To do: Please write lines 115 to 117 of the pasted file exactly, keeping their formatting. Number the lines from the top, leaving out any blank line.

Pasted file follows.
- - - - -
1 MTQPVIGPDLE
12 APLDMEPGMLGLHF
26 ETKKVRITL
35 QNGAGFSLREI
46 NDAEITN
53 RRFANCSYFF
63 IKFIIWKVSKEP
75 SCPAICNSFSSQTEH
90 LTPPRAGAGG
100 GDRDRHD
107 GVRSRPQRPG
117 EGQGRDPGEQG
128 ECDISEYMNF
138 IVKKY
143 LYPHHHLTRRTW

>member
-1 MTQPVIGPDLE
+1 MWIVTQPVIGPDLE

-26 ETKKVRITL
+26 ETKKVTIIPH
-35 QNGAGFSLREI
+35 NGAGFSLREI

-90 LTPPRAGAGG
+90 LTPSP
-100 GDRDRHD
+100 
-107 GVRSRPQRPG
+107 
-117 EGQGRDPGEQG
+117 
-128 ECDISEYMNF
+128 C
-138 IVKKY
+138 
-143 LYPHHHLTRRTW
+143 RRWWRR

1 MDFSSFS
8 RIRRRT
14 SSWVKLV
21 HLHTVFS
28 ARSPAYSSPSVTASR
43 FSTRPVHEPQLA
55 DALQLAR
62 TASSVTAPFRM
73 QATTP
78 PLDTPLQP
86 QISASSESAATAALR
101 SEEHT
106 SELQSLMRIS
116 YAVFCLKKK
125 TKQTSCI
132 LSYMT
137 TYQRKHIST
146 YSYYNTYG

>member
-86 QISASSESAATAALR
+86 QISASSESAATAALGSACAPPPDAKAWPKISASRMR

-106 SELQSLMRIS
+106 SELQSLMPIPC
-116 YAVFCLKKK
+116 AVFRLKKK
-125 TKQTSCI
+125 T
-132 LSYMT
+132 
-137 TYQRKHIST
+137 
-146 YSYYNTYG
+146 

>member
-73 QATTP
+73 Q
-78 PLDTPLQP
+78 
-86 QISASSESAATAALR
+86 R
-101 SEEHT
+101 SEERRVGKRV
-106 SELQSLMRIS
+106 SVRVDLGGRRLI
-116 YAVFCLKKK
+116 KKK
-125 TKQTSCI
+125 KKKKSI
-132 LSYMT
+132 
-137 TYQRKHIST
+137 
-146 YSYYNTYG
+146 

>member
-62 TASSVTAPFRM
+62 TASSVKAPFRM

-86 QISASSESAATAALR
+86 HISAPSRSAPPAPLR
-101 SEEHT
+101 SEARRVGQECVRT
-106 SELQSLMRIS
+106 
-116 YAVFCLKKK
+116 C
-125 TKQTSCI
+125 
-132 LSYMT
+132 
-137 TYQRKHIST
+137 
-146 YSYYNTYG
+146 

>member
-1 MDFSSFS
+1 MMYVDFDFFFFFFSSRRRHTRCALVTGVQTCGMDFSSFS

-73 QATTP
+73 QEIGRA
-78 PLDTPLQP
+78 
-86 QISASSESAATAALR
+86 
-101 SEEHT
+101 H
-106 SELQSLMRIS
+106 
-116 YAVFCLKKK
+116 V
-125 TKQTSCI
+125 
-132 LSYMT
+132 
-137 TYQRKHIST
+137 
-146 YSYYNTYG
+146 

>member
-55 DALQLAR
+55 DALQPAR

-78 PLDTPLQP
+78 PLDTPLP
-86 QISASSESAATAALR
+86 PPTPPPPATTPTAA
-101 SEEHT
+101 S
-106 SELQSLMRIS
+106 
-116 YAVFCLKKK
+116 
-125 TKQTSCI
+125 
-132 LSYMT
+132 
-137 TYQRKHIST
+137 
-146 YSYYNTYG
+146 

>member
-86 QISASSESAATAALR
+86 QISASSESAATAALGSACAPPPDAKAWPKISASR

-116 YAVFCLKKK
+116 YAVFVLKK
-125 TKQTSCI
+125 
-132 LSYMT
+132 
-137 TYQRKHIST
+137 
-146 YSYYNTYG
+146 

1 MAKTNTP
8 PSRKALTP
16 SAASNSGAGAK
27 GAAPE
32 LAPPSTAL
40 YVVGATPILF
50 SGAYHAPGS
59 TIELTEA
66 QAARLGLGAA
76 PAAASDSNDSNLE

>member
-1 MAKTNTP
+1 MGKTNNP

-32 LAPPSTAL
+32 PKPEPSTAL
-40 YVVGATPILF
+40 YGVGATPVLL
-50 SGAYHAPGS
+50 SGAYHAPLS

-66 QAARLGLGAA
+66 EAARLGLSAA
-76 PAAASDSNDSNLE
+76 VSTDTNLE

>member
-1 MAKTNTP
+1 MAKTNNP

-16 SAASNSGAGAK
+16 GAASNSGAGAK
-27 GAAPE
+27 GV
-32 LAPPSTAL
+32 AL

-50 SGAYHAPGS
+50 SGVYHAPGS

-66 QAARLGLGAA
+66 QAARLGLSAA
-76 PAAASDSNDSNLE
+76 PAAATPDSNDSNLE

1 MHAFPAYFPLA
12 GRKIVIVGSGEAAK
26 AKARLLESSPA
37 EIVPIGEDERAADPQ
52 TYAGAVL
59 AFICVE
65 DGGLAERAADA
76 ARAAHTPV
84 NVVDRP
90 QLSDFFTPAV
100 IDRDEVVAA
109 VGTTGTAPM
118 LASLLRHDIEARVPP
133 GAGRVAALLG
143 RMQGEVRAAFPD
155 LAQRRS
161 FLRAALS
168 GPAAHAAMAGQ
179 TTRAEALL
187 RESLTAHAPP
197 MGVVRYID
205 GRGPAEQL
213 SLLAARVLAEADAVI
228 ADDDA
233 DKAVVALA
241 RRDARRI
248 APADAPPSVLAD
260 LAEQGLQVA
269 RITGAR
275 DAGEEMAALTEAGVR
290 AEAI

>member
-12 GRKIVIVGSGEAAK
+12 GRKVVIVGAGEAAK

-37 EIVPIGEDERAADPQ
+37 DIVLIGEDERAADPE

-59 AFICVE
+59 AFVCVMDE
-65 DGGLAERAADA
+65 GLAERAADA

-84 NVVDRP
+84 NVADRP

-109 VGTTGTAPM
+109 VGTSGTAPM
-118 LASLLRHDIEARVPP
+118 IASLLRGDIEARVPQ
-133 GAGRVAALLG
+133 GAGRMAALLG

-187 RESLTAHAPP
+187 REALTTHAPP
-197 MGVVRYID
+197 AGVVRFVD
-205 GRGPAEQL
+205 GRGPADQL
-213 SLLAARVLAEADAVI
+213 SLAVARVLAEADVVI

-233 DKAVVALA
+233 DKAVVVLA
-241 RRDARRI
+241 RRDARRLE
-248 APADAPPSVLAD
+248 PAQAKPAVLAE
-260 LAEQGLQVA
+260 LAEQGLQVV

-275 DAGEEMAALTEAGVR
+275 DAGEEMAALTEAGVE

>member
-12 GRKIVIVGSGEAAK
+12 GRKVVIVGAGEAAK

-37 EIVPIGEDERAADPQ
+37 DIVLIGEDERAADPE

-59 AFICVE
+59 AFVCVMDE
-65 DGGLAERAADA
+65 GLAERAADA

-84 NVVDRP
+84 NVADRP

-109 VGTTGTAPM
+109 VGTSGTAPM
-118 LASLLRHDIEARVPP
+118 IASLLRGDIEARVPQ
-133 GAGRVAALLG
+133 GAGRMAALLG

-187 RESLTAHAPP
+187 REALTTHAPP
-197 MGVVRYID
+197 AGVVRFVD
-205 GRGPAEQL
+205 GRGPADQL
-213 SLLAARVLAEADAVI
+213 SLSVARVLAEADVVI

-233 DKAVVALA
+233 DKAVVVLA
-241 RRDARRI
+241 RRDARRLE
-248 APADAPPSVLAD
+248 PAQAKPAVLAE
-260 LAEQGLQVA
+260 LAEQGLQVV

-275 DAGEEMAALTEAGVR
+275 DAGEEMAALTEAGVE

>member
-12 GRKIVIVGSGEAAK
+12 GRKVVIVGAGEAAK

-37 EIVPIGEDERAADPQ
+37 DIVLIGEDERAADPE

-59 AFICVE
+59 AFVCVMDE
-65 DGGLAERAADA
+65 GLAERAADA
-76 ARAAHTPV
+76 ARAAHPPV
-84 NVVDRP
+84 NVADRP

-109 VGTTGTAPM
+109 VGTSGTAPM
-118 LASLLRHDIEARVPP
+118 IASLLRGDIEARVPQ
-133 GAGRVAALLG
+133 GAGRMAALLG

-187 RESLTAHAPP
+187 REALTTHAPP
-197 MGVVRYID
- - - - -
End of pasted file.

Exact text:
-78 PLDTPLQP
+78 
-86 QISASSESAATAALR